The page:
• Sentiment analysis, which determines the attitude, emotional state, judgment or intent of the writer. This is done by either assigning a polarity to the text (positive, neutral or negative) or trying to recognize the underlying mood (happy, sad, calm, angry…). What about the times when multiple attitudes need to be accounted for in the same sentence? For example, “The pizza was amazing, but the waiter was awful!”

In the case above, the text is split into clauses, and polarity and mood are assessed for each. So, the previous text becomes something like:

{“clause”: “The pizza was amazing”,
“polarity”: 0.92,
“mood”: “happy”},

{“clause”: “but the waiter was awful!”,
“polarity”: -0.95,
“mood”: “angry”}

  • Coreference resolution, which connects pronouns to the right objects. This is a hard task, but it’s essential to interpret the text correctly. For example, if a customer writes: “A guy from the dealer called to ask if I liked my new car. Well, no man, it sucks?”, it’s important to recognize that “it” refers to the car and not the guy. The customer is complaining about the product, not the service. As Elon Musk says, “Brand is just a perception”. Right now, your customers are talking about you, influencing the way other consumers perceive your brand. NLP can help you stay on top of your in-the-trenches reputation.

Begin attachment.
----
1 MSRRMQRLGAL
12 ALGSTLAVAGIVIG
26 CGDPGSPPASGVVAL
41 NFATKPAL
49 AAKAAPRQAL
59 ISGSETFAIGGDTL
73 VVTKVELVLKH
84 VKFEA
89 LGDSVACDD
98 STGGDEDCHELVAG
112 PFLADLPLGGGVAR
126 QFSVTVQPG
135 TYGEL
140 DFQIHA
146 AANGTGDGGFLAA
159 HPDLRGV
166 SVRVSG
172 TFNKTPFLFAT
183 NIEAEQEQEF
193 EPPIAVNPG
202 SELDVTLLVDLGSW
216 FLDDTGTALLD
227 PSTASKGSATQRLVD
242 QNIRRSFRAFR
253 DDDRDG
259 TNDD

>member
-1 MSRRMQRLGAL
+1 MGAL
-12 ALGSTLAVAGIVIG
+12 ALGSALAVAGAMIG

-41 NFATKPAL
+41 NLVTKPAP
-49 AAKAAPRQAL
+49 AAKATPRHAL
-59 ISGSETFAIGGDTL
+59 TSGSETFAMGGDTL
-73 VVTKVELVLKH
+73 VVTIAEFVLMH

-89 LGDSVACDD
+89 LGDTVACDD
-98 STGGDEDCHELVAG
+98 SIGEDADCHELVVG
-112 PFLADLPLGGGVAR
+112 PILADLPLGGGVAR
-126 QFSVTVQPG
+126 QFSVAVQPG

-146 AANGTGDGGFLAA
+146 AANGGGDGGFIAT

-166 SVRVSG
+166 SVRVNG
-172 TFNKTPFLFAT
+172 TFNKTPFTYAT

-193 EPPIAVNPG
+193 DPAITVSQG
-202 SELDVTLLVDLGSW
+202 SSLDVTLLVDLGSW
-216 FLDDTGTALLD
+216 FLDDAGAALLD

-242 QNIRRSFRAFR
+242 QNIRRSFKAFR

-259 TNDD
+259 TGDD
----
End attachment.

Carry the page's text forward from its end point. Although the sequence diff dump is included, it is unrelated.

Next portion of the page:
3 – Ad placement: “Who is interested in my product?” 

Media buying is usually the largest line in a company’s advertising budget, so any targeting that can be done to ensure that ads are presented to the right eyeballs is of paramount importance. While in the past marketers have focused on demographics (race, economic status, sex, age, etc.) and psychographics (values, personality, attitudes, opinions, etc.), they’ve quickly adapted to the new digital area.

Our emails, social media, e-commerce and browsing behaviors contain a lot of information about what we’re really interested in. The huge potential of this kind of unstructured data is confirmed by the fact that 2 of the 10 largest companies today generate most of their revenue selling ads (Google and Facebook). Relevant NLP tasks for this application include:

  • Keyword matching, which checks whether words of interest are included in some text. This is one of the easiest tasks in NLP, and at the same time one of the most remunerative. While this first approximation is often good enough, its lack of sophistication can produce pretty inappropriate results.